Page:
How to Choose an Insect House
Insects are an essential part of the food chain. Some garden-friendly insects can also lend a hand to gardeners. Bees and butterflies help to pollinate our plants. Ladybirds and lacewings eat aphids. They’re an important part of any garden eco-system.
Well-kept gardens don’t always provide the damp, dark hiding places that bugs love to live in. But, even if you don’t want to place a pile of rotting wood or leaf litter in a corner of your garden, you can still provide a welcoming habitat for insects.
Many creepy crawlies will set up home in an insect house. These small and attractive garden additions allow you to look after your garden bugs without compromising on aesthetics. If you’d like to install an insect house in your garden, here are a few tips on what you should be looking for:
A Variety of Hidey Holes
Different insects look for different things in a home. Ladybirds like to hibernate in amongst dead wood. Lacewings look for a place with separated chambers. Solitary bees like hollow tubes that imitate the plant stems in which they usually lay their eggs. Your insect house should provide a variety of different sized holes, nooks and crannies if you’re to attract a wide selection of insects.
When choosing an insect house, you need to look for a sturdy structure that can stand up to the British weather. A roof needs to protect internal nooks and crannies from the rain – insect houses can be damp but not wet. You should also be able to secure your insect house to a wall or fence – you don’t want it to blow away in the wind.
Made from A Variety of Natural Materials
You’re much more likely to attract residents to your insect house if it’s made from natural materials. Bugs tend to look for homes that resemble their natural habitats. Wood and muted colours are a must. You can also look for insect houses that incorporate a number of different natural materials – pine cones, wood bark and straw are all appealing to different insect species.
Once you’ve chosen your insect house, be sure to place it in a cool, shady place that offers plenty of cover from predators. Fix the box firmly to a tree trunk, wall or post and wait for your garden creepy crawlies to take up residence. If it’s in the right place, your insect house should be full of life within a week or two.
What do Butterflies like to Eat?
Butterflies are welcome visitors in any garden. They help to pollinate plants and look beautiful to boot. If you’re keen to create your own butterfly garden, you need to know just what these colourful insects like to eat.
Butterflies eat (or drink) through their proboscis – a tube that works a bit like a straw. But they actually taste using their feet! Here are a few of their favourite foods:
The butterfly’s primary source of food is nectar. It gets nectar from plants and flowers. Butterflies prefer to visit flowers that are placed in a sunny but sheltered spot. If you’re planting your garden with butterflies in mind, try to include plants that flower throughout the season. That way you can provide a reliable supply of food from spring to early autumn.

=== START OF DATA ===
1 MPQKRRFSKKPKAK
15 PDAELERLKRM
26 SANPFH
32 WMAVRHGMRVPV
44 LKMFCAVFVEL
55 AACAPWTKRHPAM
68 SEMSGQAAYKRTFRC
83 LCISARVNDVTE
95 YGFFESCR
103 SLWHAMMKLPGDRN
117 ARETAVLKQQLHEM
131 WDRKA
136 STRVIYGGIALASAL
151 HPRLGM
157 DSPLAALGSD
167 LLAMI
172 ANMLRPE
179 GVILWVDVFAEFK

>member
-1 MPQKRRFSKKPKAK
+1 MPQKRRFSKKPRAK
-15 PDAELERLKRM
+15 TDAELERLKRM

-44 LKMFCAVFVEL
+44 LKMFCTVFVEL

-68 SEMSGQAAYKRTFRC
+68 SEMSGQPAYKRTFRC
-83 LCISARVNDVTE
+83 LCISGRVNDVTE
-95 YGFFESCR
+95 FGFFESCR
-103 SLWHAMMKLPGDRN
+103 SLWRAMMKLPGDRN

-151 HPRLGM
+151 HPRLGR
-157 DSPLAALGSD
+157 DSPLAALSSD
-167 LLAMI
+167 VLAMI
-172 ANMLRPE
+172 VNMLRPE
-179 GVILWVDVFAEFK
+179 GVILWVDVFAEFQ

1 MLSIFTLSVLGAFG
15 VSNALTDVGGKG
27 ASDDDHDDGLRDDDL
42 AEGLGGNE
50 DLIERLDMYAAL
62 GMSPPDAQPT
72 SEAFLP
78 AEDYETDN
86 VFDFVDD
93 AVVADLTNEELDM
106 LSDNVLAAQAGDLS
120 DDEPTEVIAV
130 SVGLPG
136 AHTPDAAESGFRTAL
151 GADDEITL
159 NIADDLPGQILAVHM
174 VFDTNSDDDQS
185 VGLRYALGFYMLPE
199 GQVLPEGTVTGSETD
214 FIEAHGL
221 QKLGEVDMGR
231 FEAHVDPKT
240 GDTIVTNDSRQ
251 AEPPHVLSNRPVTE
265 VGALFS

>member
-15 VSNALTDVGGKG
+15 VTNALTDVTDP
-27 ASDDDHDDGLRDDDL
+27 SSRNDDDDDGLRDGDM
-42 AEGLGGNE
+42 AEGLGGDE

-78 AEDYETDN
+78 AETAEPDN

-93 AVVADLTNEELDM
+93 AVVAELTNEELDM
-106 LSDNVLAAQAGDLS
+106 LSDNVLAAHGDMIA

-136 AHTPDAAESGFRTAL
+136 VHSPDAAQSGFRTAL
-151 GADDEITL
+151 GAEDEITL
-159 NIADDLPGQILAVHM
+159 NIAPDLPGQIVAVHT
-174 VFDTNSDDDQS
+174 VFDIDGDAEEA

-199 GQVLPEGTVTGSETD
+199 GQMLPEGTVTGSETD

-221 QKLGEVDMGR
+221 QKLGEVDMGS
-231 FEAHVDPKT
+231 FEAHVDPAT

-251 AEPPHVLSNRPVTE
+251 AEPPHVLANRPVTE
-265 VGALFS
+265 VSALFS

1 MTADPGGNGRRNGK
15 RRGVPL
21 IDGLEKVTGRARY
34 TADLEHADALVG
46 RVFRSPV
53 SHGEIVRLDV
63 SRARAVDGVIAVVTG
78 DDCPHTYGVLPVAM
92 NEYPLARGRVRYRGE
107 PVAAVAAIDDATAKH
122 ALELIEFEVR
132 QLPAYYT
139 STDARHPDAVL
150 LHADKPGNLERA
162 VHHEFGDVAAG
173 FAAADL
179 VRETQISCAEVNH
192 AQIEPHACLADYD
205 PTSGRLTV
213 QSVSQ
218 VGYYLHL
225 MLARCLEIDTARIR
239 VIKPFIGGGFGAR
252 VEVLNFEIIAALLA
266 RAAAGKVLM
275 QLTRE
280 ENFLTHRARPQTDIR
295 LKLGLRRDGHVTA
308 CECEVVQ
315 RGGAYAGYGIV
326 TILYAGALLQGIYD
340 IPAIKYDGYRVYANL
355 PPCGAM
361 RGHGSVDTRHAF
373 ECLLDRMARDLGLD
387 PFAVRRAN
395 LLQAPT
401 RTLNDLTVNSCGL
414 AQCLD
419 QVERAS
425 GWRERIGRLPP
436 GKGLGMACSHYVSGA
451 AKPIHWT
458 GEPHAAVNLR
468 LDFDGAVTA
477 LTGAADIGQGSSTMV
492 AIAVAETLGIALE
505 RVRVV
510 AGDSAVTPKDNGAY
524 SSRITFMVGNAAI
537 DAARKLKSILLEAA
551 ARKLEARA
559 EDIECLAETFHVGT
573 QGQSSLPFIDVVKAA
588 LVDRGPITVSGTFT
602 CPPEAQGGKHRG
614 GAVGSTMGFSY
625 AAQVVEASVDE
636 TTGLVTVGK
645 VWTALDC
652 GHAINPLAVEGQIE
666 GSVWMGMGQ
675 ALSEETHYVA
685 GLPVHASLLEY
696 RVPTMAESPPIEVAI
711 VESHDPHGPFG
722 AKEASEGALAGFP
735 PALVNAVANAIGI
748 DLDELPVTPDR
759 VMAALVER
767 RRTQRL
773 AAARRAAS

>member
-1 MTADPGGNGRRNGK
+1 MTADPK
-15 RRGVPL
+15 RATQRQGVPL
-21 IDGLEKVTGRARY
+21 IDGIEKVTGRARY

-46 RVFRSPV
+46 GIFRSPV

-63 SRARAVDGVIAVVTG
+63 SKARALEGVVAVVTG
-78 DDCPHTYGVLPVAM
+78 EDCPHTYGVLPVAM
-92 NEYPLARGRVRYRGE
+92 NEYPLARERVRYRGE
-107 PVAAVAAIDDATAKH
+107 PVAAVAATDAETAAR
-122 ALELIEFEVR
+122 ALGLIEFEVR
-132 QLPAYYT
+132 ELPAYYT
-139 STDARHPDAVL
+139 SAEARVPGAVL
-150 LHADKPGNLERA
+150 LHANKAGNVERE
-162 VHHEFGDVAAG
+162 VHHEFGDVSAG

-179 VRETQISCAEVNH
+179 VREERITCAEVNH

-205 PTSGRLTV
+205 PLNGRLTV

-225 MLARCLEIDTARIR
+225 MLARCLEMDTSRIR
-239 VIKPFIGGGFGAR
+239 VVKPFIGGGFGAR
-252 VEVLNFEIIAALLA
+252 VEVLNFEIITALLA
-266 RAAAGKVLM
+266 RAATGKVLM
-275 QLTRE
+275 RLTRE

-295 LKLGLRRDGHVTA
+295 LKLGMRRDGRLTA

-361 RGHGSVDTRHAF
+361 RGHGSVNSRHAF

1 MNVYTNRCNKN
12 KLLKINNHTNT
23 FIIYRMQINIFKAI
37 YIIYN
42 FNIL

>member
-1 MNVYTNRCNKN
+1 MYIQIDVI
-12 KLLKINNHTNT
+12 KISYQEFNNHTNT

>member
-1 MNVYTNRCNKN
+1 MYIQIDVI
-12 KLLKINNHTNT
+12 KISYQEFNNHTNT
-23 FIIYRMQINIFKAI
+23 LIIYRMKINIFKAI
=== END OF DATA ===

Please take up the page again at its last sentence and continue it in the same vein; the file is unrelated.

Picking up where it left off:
A few nectar-rich plants you could consider for your garden include:
Verbena – This is a tall plant with lots of purple flowers on wiry stems.
Hebe – This is a reliable shrub all year round, with flowers that attract butterflies in the summer.
Perennial Wallflower – This plant produces pretty purple flowers from spring until autumn.
Buddleia – Known as the “butterfly bush”, buddleia comes in a number of colours and flowers in July and August.
Marjoram – This is a perennial herb that can grow to 80cm tall. White, pink or purple flowers grow from June to September.
Butterflies love a sweet treat. And in the autumn months, a sugary boost can help to keep them fit and healthy. If you want to provide your butterflies with an autumnal feast, leave out an overripe banana. Alternatively, if you have fruit trees in your garden, leave fallen fruit on the ground. Butterflies seem to have a particular taste for pears, plums and apples.
Butterflies are often sleepy when they first wake from their cocoons or from hibernation in the spring. If you come across a butterfly struggling to get going, you can prepare a boiled then cooled mix of sugar and water. Use a brightly coloured sponge to soak up the solution. A butterfly will take sips from it and get the boost it needs to take flight.
The glucose in nectar and fruit give butterflies their energy. But butterflies also require other nutrients. That’s why you may sometimes see them crowded around a muddy puddle. By sipping from the puddle they take in minerals and salts from the soil, which are thought to be important for reproduction.
By including a few of these food sources in your garden, you can attract butterflies for the whole of the season, making your garden into a festival of colour and life.
- Nikki Boxwild
Best Father’s Day Gifts for a Birdwatching Dad
In 2018 Father’s Day falls on Sunday 17th June. So now’s the time to start gift-hunting. If your dad is a keen birdwatcher, there are some great presents out there. Show him how much you care with these Father’s Day gifts, all perfect for bird-obsessed dads.
Any birdwatcher worth their salt will own a pair of binoculars. But find out whether your dad’s pair offer the best magnification and lens size. You could treat him to a state-of-the-art pair of birding binoculars to take his hobby to the next level.
Bird Feeding Gift Box
Let your dad enjoy his twitching hobby from the comfort of his own home. With a bird feeder gift box he can attract a wide variety of birds to his garden. You could even set up a bird seed subscription so he receives seasonal seed blends throughout the year – it’s the gift that keeps on giving.
Bird Watching Day Out
Why not book a trip for two to a local wildlife reserve? Your dad will be able to spot a wide variety of bird species and enjoy some quality time with you to boot.
Bird of Prey Experience
Perhaps your dad would like to get up close to some of the biggest birds in the UK. Take him on a bird of prey experience (there are tons of options around the country). Depending on where you choose, he could have the option to fly eagles, falcons or owls and learn all about these top avian predators.
If your dad likes to photograph the birds that he comes across, he might appreciate some new camera equipment. A new tripod, a new lens or just a fancy new camera case could be just the ticket.
Birdwatching Books or Apps
There are plenty of great books out there for birdwatchers. Many offer a comprehensive guide to identifying birds in the UK. And if your dad is a little more tech-savvy, you could treat him to a birdwatching app for his smartphone instead. These interactive guides offer recordings of bird song, bird identifying tools and the option to record bird sightings too.
Whether your dad is a budding birdwatcher or a dedicated twitcher, he’s sure to love one of these fantastic Father’s Day gifts.
9 Interesting Facts about Bees